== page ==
"Years from now, when we reach a day when all children in the city are offered the education they deserve, we will have Chancellor Klein to thank for the tough work of getting the reform ball rolling," Moskowitz said in a statement.

Joseph Anderson, principal at the Clinton School in Chelsea, said he also thought Klein had done a good job.

"As a principal I felt he created a level of accountability that pushed us all to think critically and creatively," Anderson said. "He made us dig a little deeper and ask, 'Is effective teaching really going on?'"

Anderson said that one of the best experiences he had working in education was a review Klein gave him in May 2010. Anderson said he "didn't do very well," but that pushed him to make necessary changes.

Clara Hemphill, senior editor, Center for New York City Affairs at the New School and founding editor of indieschools.net, said she thought Klein's introduction of small schools to the city's system was a big success.

"I think breaking up the large dysfunctional high schools was a good thing," she said, mentioning the Louis D. Brandeis High School on West 84th Street and Martin Luther King High School on Amsterdam Avenue.

The outgoing and incoming Schools Chancellors.
The outgoing and incoming Schools Chancellors.
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DNAinfo/Jill Colvin

But Hemphill also said she thought Klein "been a polarizing figure who was unnecessarily antagonistic with parents."

Harlem State Sen. Bill Perkins, who is known for his skepticism of charter schools, gave Kline a D grade and said the school system is now worse off than when he first arrived.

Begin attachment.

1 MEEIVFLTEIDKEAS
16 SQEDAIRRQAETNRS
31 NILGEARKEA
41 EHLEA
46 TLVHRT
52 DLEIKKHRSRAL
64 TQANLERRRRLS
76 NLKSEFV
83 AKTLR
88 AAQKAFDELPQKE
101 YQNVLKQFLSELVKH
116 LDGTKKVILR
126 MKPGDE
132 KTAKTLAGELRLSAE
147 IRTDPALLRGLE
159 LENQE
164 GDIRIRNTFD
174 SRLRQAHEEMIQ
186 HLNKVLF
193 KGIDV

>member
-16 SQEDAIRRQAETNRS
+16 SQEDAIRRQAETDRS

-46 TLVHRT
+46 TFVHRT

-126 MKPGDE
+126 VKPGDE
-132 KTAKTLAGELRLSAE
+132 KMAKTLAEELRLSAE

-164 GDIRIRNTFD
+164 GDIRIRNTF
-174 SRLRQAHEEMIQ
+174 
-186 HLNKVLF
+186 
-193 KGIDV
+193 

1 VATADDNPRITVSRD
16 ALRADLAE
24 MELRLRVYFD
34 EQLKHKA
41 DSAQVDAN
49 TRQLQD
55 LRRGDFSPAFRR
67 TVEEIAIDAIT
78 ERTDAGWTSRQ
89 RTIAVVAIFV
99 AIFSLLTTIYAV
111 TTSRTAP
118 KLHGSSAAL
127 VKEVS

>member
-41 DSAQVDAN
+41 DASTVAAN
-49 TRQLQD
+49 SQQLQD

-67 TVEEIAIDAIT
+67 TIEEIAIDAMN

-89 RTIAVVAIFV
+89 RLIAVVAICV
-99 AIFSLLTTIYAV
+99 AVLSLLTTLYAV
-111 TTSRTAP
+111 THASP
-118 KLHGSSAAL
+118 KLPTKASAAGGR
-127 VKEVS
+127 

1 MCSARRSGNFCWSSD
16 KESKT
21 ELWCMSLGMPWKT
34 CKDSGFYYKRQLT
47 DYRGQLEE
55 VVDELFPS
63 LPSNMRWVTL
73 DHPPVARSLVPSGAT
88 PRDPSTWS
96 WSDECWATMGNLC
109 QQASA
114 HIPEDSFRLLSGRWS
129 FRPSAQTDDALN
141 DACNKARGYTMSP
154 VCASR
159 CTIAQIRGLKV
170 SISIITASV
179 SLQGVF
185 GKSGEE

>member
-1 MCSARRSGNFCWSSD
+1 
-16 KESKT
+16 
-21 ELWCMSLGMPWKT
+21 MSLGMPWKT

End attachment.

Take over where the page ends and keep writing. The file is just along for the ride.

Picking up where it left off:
"It's a very jarring change that I don't think is good for a system in crisis. The replacement does not come with the credentials that would prove success in a system where our children are not measuring up," said Perkins.

"Every time you thought we were moving forward, the state would say you are not as good as you think you are. Some people even suspected manipulation," Perkins said of Klein's efforts.

Tricia Joyce, a TriBeCa resident and P.S. 234 parent said she "always had my concerns" about Klein, but added, "I know he tried."

Paul Hovitz, vice chairman of Community Board 1's Youth and Education Committee, has been critical of Klein because of school overcrowding downtown. He thinks Klein's business-oriented approach didn't work.

"I question the emphasis on business over pedagogy. Our kids are not commodities," Hovitz said. He added that he was "cautiously optimistic" about the new chancellor.

Leonie Haimson, a Klein critic and executive director of the education site "Class Size Matters," said that class sizes have risen under Klein and that "many parents will be glad to see Joel Klein leave as chancellor."

"He is leaving us with a legacy of classroom overcrowding, communities fighting over co-located schools, Kindergarten waiting lists, unreliable school grades based on bad data, substandard credit recovery programs, and our children starved of art, music and science – all replaced with test prep," Haimson said in a statement.

Klein will remain with the city through the new year to help with the transition, Bloomberg said.

Julie Shapiro, Leslie Albrecht, Jeff Mays, Gabriela Resto-Montero and Tara Kyle contributed reporting.

New York City Schools Chancellor Joel Klein stepped down Tuesday.
New York City Schools Chancellor Joel Klein stepped down Tuesday.
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Mark Von Holden/Getty Images